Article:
Final Exam, HIST 4520
Fall, 2012

Scope of the Exam:

Lectures - This exam covers all of the lectures after the Mexican Revolution. That includes:



This is a take home final. You will write two essays from the essay questions listed below. Note: Two of the questions have a version A and a Version B. You can only do one version of each of these questions. For all essays, I will assume you have done the appropriate reading. If you make use of any source other than the three above or my lecture notes, please give appropriate citations. Plagiarism will not be tolerates - no cutting and pasting off the internet!

Be sure to include in your exam an e-mail address or phone number where I can contact you.

Due date and submission:

This is due on Friday, December 14. You can submit by e-mail to or bring it to my office. You may also leave it my mailbox in the HGPS office.

Essay list. Choose two. you may do only one version of the two questions that have versions.

1.      Revolutions question:

Version A: Compare the Nicaraguan, Cuban, and Bolivian revolutions. To what extent were the causes and goals of these revolutions similar? What differences can you find in their causes and goals?

Version B: Compare the Nicaraguan, Cuban, and Bolivian revolutions. To what extent can they be considered “success” or “failures”? Support your answer with concrete examples.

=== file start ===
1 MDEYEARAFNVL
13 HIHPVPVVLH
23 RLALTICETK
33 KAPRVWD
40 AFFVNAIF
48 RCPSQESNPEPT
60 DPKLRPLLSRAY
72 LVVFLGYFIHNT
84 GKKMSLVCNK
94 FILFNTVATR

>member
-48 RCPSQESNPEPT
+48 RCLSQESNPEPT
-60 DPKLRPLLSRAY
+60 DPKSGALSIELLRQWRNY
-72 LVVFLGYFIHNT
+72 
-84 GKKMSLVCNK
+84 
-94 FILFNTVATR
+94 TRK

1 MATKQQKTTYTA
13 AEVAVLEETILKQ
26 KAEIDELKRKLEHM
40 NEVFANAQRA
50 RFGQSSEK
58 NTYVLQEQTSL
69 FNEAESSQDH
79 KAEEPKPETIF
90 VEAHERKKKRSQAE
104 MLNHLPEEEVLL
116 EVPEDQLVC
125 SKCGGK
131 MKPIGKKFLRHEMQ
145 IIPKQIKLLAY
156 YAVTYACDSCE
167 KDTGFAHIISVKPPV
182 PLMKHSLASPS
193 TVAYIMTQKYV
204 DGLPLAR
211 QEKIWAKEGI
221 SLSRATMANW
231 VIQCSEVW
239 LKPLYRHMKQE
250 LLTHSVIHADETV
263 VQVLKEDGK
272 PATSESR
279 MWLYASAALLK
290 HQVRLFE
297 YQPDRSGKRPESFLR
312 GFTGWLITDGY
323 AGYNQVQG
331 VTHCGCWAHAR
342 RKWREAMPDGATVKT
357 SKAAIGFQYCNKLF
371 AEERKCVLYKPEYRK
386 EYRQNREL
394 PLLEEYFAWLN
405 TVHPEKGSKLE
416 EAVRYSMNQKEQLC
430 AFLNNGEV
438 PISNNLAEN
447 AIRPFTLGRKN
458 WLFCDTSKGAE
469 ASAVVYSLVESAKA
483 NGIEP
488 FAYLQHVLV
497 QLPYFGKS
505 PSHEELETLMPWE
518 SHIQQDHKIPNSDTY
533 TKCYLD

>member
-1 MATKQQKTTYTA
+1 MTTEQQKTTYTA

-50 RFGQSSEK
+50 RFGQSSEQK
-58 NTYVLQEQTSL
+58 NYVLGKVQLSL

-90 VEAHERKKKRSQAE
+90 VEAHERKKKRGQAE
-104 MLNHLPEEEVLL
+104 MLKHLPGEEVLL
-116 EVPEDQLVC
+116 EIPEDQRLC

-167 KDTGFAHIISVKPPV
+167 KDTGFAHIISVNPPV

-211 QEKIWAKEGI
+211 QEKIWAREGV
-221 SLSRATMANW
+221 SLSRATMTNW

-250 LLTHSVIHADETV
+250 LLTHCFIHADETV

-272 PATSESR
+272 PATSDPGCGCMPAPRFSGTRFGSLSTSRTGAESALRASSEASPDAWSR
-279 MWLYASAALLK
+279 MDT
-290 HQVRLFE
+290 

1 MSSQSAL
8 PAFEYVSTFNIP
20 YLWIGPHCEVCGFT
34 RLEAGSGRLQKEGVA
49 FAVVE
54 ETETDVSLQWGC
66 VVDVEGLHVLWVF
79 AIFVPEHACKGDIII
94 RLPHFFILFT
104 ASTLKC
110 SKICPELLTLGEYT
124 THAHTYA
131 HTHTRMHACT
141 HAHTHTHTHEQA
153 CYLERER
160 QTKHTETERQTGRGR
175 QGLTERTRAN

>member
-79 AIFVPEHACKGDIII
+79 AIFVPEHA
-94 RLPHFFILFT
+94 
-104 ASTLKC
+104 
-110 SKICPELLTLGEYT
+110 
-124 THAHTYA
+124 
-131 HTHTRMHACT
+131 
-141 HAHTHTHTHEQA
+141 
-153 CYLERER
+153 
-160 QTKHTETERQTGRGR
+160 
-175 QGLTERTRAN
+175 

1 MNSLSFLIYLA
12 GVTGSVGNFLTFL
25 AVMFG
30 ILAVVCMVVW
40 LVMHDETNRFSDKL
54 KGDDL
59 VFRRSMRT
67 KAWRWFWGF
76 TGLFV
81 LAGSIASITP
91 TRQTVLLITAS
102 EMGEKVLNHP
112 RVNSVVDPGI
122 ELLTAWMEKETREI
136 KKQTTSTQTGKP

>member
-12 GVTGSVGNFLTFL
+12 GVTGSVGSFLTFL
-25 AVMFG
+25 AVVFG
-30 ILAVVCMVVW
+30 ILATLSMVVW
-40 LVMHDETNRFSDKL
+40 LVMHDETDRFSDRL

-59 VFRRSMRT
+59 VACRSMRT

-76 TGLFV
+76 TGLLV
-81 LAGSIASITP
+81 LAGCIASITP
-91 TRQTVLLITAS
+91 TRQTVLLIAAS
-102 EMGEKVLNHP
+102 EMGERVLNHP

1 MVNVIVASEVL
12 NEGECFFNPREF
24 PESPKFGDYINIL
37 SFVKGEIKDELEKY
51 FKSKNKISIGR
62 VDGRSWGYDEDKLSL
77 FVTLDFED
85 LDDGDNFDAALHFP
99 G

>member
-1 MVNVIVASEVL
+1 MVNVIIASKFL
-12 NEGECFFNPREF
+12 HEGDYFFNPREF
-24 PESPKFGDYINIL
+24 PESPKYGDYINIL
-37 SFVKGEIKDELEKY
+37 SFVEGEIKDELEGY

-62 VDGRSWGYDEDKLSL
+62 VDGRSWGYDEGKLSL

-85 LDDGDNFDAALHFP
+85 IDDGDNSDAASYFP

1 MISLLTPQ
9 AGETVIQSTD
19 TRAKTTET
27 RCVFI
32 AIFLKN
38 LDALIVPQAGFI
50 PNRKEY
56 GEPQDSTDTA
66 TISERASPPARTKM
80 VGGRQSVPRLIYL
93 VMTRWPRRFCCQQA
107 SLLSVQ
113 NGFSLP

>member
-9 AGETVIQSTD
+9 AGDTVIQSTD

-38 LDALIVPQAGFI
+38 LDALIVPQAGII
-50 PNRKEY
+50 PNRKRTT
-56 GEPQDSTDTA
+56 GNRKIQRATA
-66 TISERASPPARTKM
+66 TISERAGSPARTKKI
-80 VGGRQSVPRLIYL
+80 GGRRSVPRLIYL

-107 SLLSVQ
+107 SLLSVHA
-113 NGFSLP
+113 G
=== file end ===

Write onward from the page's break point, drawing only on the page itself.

1. How did the Cold War shape U.S. foreign policy in Latin America after World War II? Discuss the United States’ relationship with at least two countries in your response.
  2. What is liberation theology? How did it develop, and why is it revolutionary? Give concrete examples from at least two countries in discussing its revolutionary implications.

4.      Why did so many reform movements emerge in Latin America in the middle part of the 1900s? What were their common characteristics? What factors tended to foster success, and what factors tended to limit success? (In other words why and how did they succeed or fail?)

5.      Using Guatemala as an example, discuss the impact of the Cold War and National Security Doctrine governments on people living under them. This question is open-ended, and you can approach from any number of directions. I will not mark you down for failure to focus on any particular thing, but will grade you on your development of the themes that you choose. I will assume for this essay that you have read Silence on the Mountain.

  1. National Security Doctrine question:

Version A: Discuss the importance of silence, of hiding the truth about repression, in countries ruled by National Security Doctrine governments. Why was silence so important to these governments? Who benefited from silence and who suffered? How did people struggle again silence? Give concrete examples from at least two countries in your response.

Version B: Discuss the roots of National Security Doctrine, including the relationship between the Cold War Ethos and National Security Doctrine. Why did these governments feel justified in repressing and killing their citizens?

  1. Describe the New Left in Latin America (and here I am talking about the leftist and left-leaning governments that began to appear first with Chavez in Venezuela in 1998). What do they tell us about the state of democracy in Latin America and its long-term prospect?